Why I'll Always Come Back

Copyright Betsy Bissen
It hasn't been easy being a Twins fan the last few years (though if you're committed enough to the team to find my little corner of the blogosphere, I hardly need tell you that).

It's been even less easy to be a positive Twins blogger, to dedicate time and energy to finding the silver linings in a team that often looks outmatched in almost every facet of the game. My writing life would be easier, and probably more pleasant, if I could just sign off from the blog, let it wither and dry up like the husk of so many other abandoned websites in internet ghost towns, and find something else to occupy my time.

But I keep coming back. I can't seem to stop. No matter how long I go between posts, I keep turning up to write something. Just like I keep turning up at Target Field to see something, anything that resembles baseball.

My father-in-law, the Gouger, had tickets for last night, and I was, as ever, excited to go. But with Mrs. Peanut off in Los Angeles studying to become a yoga teacher, my Parental Units (Mr. No-Ass and The Knitting Queen) in a jet lag stupor after a 40th anniversary trip to Barcelona, my little brother exploiting his fraternity, and my best dude friend on a date, it was just the pair of us. Weaving our way through a packed downtown, we were both grimly aware that the Twins, these Twins, were as likely to provide an evening's entertainment as the stand-up comedy stylings of Joe Mauer. ("Hey, have you ever noticed how things are...you know...things?")

Heading down to Target Field plaza, we saw a mother shepherding a pair of logo-bedecked boys into an elevator. The boys were glowing with excitement, all smiles and bouncing knees. Gouger asked "are the Twins going to win tonight?" The littlest boy replied "YEAH!!" with the kind of absolute certainty that you only hear in children and religious fundamentalists. We could have shaken our heads, or muttered something, but instead we high-fived, and cheered and headed on to the gates.


Since we arrived an hour early (preemptive parking before the Wolves and Twins fans descended en masse), I actually had time to peruse the clubhouse store, and all the food offerings I wanted. Part of me always thinks that, as fun as baseball can be, working in baseball (or at least in a baseball stadium) could leave you tired and dismissive. And yet I found myself hearing cheery recommendations from the beer vendor (Day Tripper APA: solid and satisfying after a long week), getting sincere service from the food vendors and sharing jokes and memories with clubhouse store cashiers. Everyone had a smile on their face, everyone seemed excited to see you, and more than willing to pause their work to appreciate a little sunshine and the promise of baseball ahead.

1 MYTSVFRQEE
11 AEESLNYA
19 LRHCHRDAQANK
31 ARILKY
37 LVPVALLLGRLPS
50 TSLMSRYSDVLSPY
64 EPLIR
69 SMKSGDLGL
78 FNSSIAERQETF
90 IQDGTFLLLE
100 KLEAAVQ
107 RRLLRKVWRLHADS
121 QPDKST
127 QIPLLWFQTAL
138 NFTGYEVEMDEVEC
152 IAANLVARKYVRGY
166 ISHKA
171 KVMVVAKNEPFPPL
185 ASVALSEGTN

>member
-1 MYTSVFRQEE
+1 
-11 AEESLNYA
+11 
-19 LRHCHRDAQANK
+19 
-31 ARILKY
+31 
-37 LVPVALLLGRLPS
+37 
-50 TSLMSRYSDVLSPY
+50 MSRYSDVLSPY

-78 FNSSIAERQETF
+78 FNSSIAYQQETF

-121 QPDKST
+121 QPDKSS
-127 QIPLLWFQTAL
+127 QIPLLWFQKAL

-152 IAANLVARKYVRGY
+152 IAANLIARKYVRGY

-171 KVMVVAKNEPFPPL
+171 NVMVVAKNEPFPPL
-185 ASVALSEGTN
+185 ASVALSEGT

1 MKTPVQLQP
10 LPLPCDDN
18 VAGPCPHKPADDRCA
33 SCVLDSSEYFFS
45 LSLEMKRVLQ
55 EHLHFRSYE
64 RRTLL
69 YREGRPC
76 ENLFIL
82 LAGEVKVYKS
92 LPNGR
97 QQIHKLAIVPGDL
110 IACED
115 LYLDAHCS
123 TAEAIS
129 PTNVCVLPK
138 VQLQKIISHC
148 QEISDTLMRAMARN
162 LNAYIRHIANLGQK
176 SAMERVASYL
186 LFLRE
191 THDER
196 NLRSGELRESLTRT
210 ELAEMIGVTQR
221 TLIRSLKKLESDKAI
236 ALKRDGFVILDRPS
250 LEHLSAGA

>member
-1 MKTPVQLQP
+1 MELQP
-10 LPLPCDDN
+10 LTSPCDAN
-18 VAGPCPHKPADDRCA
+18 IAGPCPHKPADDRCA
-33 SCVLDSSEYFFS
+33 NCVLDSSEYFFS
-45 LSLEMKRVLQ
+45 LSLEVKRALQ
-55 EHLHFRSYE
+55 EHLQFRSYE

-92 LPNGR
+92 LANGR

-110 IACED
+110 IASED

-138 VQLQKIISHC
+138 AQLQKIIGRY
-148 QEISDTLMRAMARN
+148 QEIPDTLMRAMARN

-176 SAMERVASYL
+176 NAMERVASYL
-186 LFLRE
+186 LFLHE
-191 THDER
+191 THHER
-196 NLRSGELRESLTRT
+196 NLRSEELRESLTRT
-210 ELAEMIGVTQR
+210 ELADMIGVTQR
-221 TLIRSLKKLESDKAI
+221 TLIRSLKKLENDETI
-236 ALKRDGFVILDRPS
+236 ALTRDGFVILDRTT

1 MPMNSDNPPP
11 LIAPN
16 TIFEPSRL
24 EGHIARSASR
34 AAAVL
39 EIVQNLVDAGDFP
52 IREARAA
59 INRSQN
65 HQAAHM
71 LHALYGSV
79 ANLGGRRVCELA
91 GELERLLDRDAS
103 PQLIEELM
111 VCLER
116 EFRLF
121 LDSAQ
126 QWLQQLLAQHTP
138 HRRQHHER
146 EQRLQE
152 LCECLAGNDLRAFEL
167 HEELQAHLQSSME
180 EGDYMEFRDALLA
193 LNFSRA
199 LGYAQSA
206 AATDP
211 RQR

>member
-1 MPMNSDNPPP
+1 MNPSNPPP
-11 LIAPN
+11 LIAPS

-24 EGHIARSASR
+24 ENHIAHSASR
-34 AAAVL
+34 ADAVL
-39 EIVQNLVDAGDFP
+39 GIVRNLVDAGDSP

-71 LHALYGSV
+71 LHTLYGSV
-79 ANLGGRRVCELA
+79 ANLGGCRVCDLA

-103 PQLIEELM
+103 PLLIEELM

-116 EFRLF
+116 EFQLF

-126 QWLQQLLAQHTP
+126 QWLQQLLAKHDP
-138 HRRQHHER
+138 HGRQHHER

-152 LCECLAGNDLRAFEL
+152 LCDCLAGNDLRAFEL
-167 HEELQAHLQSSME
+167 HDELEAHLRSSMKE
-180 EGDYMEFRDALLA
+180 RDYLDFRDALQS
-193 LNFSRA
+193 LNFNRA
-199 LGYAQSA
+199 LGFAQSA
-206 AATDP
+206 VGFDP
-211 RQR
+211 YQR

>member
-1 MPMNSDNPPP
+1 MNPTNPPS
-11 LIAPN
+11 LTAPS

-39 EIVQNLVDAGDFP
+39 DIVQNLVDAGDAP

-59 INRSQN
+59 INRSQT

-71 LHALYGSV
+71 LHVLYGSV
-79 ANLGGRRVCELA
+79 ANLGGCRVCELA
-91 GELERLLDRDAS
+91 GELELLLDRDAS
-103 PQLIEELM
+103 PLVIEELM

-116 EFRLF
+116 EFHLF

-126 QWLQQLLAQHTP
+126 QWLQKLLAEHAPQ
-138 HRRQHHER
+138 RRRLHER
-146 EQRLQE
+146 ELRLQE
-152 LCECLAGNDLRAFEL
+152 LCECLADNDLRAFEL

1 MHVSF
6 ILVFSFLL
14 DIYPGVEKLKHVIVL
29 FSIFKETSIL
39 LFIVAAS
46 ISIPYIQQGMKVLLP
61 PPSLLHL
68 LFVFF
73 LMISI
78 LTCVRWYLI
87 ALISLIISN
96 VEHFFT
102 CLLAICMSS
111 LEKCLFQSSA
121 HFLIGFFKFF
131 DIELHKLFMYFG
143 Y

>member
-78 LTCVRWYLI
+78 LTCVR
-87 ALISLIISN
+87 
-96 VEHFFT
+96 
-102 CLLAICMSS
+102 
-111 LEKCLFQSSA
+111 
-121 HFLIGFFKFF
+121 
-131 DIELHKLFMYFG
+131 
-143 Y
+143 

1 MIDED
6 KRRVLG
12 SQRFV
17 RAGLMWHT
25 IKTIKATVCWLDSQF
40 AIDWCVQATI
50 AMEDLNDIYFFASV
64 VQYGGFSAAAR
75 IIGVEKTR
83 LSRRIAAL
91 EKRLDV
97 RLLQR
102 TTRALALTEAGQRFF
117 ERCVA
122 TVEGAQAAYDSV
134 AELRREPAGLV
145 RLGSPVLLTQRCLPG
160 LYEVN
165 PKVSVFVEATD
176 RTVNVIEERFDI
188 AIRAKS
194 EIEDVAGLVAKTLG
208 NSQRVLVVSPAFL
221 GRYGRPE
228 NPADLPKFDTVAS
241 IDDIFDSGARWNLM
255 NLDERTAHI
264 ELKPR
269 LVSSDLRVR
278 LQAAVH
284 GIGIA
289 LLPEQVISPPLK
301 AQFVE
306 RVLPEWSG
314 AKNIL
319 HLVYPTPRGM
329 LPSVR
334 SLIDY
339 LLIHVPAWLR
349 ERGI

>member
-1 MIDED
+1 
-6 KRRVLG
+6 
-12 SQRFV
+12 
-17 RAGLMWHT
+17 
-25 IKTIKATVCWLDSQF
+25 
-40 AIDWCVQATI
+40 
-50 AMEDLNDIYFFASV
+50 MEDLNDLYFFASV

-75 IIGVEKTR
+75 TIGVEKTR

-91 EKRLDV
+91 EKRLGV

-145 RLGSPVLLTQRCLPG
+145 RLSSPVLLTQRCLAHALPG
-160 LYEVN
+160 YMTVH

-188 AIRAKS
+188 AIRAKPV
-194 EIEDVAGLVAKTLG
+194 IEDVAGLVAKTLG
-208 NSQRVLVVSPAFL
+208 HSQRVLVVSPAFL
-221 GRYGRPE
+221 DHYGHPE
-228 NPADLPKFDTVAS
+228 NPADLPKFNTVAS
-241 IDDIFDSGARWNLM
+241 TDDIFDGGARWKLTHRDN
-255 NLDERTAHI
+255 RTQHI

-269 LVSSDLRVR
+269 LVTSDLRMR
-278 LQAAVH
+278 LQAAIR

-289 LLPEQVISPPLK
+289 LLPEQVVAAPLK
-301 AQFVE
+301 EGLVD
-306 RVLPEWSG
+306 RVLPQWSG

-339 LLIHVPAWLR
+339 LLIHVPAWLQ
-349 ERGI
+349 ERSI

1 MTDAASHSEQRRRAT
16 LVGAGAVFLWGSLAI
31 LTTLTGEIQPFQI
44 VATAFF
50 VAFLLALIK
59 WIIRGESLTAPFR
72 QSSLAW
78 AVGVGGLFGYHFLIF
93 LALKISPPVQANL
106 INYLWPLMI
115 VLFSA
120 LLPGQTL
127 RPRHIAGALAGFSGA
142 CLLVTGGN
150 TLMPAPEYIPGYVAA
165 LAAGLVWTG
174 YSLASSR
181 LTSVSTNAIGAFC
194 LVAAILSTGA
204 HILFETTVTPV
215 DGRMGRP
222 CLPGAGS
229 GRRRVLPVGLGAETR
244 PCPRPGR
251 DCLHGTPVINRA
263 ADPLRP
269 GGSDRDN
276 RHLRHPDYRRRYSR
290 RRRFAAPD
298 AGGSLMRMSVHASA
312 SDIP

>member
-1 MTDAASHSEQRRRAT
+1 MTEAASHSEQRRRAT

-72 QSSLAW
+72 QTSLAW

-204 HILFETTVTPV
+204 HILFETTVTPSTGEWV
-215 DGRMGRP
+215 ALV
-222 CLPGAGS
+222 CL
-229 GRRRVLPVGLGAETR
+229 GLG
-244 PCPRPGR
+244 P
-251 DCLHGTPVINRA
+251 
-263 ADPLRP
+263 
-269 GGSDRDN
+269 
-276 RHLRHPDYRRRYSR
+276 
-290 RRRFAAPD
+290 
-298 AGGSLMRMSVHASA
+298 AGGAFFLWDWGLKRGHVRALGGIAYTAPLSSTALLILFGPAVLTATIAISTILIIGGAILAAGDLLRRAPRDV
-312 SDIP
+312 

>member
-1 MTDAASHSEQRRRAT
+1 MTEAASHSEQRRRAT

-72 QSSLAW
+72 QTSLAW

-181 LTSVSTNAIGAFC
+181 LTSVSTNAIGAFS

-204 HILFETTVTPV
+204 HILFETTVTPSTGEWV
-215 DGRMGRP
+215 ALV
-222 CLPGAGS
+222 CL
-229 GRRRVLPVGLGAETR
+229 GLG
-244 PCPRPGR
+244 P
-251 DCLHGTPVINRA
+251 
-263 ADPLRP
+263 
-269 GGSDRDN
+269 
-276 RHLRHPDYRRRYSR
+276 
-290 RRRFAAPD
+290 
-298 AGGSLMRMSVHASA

So hopeful...so, very hopeful...
And while the top of the first put me in mind of a long, bumpy road ahead (Pedro Florimon's sudden apathy had something do with that), it was easy to push that aside and appreciate the little things: Jason Kubel chugging as only Jason Kubel can on a triple, Josmil Pinto's big screen photo looking like nothing so much as a forlorn Teddy Bear, Joe Mauer's robotic RBI delivery system and awkward 1st base chatter, Kyle Gibson finishing a fine performance with a strike out and a standing O, Brian Duensing dropping the hammer, Kurt Suzuki joining a long list of players whose early performance pauses any cranky critique I could make.

It was a beautiful night, feeling warm and welcomed, watching a solid game of baseball and finding, five seats down, a likeminded fan in our old pal Betsy Bissen (her photo graces the top of this post...unless she tells me not to use it, in which case, I'll delete this sentence). Seeing her and talking (in person) for the first time in years, I got to hear all about her life as a photographer in the well, her stories about cupcakes and curveballs, pranks and--above all--positivity: why she always stays optimistic about the players, why the only people who drive her nuts are the people who can't stop complaining (and occasionally those who use ipads to take pictures), and why I should keep on keeping on with quirky little photoshops and random observations.

The whole night was a long, joyful reminder of why I come back to baseball and blogging again and again. It's easy to get sucked into my own private world: my house, my Netflix queue, my scotch bottles. But baseball makes sure I remember everyone around me: the little kids abuzz with excitement; the random strangers who have a smile, handshake and piece of advice; the players who become constants in your life; the other writers, photographers and talkers who share in the silliness with me; and the family who are always there.

Gouger said it at the start of the night. There's no where else in sports where you can feel as tied into the community as you do you do at a baseball game. There's no where else I feel like my writing has as much chance to connect with like minded readers and thinkers as in this baseball blog.

It's not easy to be a Twins fan right now. It's not easy to be a Twins writer right now. But no matter how hard it gets, it's worth it, to be tied in to a community of the excited, the kind, the constant, the silly and the family that makes baseball great.


Early Days: Using A Made Up Stat to Make Silly Predictions

So there's a down side to the start of the baseball season, as fun and exciting and thrilling as it is to watch baseball games be played, live and in your home town and with actual meaning associated with their outcome, it's also a reminder that you have a long, looong way to go until the season ends.